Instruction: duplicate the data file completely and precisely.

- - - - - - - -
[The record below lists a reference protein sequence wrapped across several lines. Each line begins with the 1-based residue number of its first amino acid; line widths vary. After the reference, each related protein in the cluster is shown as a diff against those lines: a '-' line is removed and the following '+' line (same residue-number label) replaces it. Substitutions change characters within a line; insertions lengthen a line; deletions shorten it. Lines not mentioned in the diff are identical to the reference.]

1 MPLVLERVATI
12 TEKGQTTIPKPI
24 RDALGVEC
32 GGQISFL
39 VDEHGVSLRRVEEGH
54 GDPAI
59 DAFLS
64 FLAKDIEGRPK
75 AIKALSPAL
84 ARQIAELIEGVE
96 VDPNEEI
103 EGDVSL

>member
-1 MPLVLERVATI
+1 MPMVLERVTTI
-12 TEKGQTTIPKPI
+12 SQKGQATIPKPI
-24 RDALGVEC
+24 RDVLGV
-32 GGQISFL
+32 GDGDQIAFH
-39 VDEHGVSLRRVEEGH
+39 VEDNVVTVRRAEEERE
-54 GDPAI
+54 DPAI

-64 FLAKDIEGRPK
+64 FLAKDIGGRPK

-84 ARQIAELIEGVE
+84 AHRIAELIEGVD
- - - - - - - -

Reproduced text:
[The record below lists a reference protein sequence wrapped across several lines. Each line begins with the 1-based residue number of its first amino acid; line widths vary. After the reference, each related protein in the cluster is shown as a diff against those lines: a '-' line is removed and the following '+' line (same residue-number label) replaces it. Substitutions change characters within a line; insertions lengthen a line; deletions shorten it. Lines not mentioned in the diff are identical to the reference.]

1 MPLVLERVATI
12 TEKGQTTIPKPI
24 RDALGVEC
32 GGQISFL
39 VDEHGVSLRRVEEGH
54 GDPAI
59 DAFLS
64 FLAKDIEGRPK
75 AIKALSPAL
84 ARQIAELIEGVE
96 VDPNEEI
103 EGDVSL

>member
-1 MPLVLERVATI
+1 MPMVLERVTTI
-12 TEKGQTTIPKPI
+12 SQKGQATIPKPI
-24 RDALGVEC
+24 RDVLGV
-32 GGQISFL
+32 GDGDQIAFH
-39 VDEHGVSLRRVEEGH
+39 VEDNVVTVRRAEEERE
-54 GDPAI
+54 DPAI

-64 FLAKDIEGRPK
+64 FLAKDIGGRPK

-84 ARQIAELIEGVE
+84 AHRIAELIEGVD